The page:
Saturday, 25 October 2014

High-throughput cell-sorting

A new, high-throughput method for sorting cells has been developed, capable of separating 10 billion bacterial cells in 30 minutes. The finding has already proven useful for studying bacterial cells and microalgae, and could one day have direct applications for biomedical research and environmental science -- basically any field in which a large quantity of microbial samples need to be processed.

The new method was described in a September 2014 publication in the scientific journal Analytical Chemistry, "Surface free energy activated high-throughput cell sorting."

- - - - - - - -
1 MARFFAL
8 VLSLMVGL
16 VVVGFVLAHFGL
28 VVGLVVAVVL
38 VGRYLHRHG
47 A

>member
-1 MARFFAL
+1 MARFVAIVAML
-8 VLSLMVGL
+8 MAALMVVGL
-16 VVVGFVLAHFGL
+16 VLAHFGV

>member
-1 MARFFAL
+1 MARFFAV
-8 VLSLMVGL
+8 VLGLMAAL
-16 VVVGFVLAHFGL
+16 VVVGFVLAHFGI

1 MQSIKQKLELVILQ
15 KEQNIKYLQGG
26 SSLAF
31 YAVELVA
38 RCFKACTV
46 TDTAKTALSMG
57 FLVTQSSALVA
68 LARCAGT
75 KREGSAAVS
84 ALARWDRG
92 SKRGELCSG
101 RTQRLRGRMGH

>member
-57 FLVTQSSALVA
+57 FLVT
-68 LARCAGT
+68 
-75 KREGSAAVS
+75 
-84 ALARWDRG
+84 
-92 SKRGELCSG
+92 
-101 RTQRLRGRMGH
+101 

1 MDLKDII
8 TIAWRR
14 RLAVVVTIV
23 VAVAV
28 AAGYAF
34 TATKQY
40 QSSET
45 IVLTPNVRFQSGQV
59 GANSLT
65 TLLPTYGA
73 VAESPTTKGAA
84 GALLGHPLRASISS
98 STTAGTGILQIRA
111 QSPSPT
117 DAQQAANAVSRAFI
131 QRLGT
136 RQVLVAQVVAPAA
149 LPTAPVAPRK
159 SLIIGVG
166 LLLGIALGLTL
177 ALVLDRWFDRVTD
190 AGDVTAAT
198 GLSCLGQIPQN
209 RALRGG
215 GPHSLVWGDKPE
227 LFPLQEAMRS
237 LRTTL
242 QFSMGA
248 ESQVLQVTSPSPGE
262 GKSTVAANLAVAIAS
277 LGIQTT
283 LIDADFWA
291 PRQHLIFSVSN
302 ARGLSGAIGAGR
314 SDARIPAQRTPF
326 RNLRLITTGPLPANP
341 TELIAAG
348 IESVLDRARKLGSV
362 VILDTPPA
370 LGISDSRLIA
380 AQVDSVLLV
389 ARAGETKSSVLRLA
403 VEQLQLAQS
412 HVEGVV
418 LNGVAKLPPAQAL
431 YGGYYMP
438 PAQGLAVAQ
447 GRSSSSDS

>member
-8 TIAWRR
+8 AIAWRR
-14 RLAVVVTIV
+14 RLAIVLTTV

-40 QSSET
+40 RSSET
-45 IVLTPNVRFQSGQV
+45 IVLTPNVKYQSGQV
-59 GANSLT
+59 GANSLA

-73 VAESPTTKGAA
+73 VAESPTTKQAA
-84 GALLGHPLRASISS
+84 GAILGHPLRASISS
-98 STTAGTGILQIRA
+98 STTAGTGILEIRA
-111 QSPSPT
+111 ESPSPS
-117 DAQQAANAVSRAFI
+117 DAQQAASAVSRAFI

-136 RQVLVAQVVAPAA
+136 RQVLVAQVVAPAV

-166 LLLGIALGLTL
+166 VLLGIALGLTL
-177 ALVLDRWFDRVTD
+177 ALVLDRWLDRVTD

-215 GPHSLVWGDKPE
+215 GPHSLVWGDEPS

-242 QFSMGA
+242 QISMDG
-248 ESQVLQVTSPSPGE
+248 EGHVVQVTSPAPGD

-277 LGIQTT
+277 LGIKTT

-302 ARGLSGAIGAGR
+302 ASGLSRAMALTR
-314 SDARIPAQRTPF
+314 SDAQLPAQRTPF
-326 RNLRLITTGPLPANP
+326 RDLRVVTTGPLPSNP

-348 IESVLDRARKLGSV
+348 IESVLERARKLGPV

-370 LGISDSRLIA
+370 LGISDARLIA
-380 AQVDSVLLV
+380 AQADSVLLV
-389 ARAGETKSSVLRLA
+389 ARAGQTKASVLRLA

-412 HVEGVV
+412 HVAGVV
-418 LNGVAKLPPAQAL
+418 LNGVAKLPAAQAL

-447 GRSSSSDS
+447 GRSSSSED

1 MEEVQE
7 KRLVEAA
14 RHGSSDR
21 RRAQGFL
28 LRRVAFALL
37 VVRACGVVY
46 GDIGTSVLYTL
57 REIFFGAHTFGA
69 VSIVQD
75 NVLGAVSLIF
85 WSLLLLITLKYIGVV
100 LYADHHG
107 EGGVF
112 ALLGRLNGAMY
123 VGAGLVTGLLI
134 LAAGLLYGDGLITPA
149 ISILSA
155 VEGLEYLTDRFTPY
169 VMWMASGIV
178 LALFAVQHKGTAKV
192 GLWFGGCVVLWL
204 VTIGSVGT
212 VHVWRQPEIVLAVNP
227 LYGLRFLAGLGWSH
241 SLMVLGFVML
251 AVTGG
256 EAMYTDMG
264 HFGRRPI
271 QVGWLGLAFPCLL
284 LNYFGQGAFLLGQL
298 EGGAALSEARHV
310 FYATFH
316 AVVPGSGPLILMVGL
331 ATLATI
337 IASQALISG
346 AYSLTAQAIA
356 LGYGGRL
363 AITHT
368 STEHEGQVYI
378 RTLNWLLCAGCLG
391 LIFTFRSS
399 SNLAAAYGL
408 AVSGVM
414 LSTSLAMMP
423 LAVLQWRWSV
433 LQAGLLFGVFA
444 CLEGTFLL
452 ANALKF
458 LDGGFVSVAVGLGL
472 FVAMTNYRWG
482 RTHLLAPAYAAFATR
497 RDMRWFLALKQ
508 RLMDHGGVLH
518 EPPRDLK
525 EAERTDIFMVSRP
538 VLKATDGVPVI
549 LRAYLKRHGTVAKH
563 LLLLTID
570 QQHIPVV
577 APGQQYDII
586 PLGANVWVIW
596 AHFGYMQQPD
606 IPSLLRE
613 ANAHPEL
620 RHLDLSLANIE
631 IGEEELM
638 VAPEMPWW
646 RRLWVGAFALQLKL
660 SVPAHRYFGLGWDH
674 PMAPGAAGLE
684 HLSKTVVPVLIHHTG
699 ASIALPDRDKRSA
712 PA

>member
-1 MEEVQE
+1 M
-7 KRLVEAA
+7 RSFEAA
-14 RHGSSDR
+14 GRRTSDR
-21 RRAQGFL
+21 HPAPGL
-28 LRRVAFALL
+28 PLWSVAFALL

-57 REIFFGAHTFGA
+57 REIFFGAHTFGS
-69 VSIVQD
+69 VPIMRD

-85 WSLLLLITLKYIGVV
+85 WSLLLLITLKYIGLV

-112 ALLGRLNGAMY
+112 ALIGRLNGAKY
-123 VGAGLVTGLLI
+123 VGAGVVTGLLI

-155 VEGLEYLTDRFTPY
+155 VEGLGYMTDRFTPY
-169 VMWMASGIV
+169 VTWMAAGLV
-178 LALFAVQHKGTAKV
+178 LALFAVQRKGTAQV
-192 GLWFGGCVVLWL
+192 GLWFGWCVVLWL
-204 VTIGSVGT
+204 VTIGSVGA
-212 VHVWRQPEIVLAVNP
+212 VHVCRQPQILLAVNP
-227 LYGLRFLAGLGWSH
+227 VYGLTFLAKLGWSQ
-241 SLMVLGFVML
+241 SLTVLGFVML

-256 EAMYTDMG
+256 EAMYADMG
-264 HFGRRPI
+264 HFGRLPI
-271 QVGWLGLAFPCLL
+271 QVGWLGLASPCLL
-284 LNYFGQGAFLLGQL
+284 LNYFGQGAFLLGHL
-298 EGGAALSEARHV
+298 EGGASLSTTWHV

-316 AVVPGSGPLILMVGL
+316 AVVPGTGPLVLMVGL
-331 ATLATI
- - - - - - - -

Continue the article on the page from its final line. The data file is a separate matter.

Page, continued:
The new method relies on a measurement principle that sorts cells by differentiating their characteristic surface free energies.

For liquid surfaces, surface free energy is equal to surface tension. But for solid surfaces, such as the surface of cells, surface free energy cannot be measured directly. Instead, surface free energy for solids was previously estimated using a contact angle measurement with complicated theoretical interpretations.

For details see:

Xinru Zhang, Qian Zhang, Tao Yan, Zeyi Jiang, Xinxin Zhang, Yi Y. Zuo. Surface Free Energy Activated High-Throughput Cell Sorting. Analytical Chemistry, 2014; 86 (18): 9350 DOI: 10.1021/ac503100a

Posted by Tim Sandle